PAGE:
[Distutils] status check on PEP 517

Nick Coghlan ncoghlan at gmail.com
Wed Aug 2 08:05:51 EDT 2017

On 2 August 2017 at 15:11, Nathaniel Smith <njs at pobox.com> wrote:
> On Tue, Aug 1, 2017 at 9:31 AM, Thomas Kluyver <thomas at kluyver.me.uk> wrote:
>> Are we content to say that sys.path includes the source directory where
>> the hook is run? Shall I prepare a PR against the PEP for that?
> It doesn't matter whether sys.path includes the source directory when
> the hook is run. At that point the hook can manipulate sys.path
> however it likes, just like setup.py can. What matters is whether
> sys.path includes the source directory before the backend is imported.
> And I think that even if we keep the source directory in sys.path,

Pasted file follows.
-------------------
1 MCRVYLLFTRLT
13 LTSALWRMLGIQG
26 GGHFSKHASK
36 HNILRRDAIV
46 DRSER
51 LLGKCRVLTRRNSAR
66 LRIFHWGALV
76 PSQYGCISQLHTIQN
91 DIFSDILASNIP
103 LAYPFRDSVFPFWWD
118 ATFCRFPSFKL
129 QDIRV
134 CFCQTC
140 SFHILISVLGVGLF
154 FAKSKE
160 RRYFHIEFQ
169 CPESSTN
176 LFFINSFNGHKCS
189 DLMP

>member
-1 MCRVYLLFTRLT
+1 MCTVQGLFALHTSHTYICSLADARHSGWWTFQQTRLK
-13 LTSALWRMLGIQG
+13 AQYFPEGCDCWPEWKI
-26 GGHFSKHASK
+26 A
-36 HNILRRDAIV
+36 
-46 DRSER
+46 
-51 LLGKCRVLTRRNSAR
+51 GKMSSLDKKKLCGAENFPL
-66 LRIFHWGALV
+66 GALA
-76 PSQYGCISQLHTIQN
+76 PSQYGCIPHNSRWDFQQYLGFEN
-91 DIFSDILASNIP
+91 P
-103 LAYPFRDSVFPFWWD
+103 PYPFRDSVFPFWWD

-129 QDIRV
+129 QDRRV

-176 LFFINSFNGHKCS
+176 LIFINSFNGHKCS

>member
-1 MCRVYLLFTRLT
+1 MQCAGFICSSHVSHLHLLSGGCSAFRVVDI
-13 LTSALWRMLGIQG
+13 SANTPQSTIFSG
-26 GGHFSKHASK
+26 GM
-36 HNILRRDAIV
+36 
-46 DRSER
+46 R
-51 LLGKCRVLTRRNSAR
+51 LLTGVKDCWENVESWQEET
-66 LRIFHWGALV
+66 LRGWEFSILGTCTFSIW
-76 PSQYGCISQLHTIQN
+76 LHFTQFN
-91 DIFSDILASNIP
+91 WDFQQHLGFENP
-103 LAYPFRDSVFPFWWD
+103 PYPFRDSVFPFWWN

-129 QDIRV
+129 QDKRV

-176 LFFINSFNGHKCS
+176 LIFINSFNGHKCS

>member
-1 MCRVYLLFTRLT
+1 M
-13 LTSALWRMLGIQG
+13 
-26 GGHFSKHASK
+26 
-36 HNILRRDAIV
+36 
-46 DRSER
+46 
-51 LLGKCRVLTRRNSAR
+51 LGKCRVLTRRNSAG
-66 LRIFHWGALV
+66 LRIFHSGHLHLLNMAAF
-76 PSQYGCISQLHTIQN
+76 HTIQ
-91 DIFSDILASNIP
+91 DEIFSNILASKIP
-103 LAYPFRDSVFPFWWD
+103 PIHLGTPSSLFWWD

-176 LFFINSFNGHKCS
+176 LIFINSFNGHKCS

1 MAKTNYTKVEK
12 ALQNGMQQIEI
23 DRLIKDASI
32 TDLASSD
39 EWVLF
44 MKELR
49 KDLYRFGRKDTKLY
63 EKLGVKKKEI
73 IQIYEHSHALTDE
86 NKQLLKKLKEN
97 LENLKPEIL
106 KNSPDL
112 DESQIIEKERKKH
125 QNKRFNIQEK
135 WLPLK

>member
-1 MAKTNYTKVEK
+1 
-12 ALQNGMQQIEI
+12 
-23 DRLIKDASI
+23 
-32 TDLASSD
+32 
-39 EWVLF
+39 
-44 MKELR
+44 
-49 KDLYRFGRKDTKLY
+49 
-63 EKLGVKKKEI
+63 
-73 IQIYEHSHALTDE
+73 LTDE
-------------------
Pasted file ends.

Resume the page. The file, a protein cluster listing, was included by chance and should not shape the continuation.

> then there's at least a further piece of refinement needed. The
> obvious mechanism for adding the source directory to sys.path is by
> setting PYTHONPATH before invoking the sub-python that runs the build
> backend.

I wouldn't say that, as the two most clearly side effect free ways of
putting the source directory on sys.path are:

1. make it the current working directory for a "python -m" or "python
-c" invocation, so that the current directory gets injected as
sys.path[0] by the interpreter. After all, it's already a requirement
in the PEP that the current working directory be the directory
containing pyproject.toml, so this approach handles that as well.
2. run a backend script directly (so it's the script directory that
gets implicitly added to sys.path by the interpreter), and then inject
the current working directory as sys.path[0] before importing the
nominated backend

If a frontend decides to go messing about with PYTHONPATH instead of
doing either of those, then that's on them (and after it breaks
horribly, they'll hopefully realise the error of their ways and switch
to one of the other more reliable approaches).


Nick Coghlan   |   ncoghlan at gmail.com   |   Brisbane, Australia

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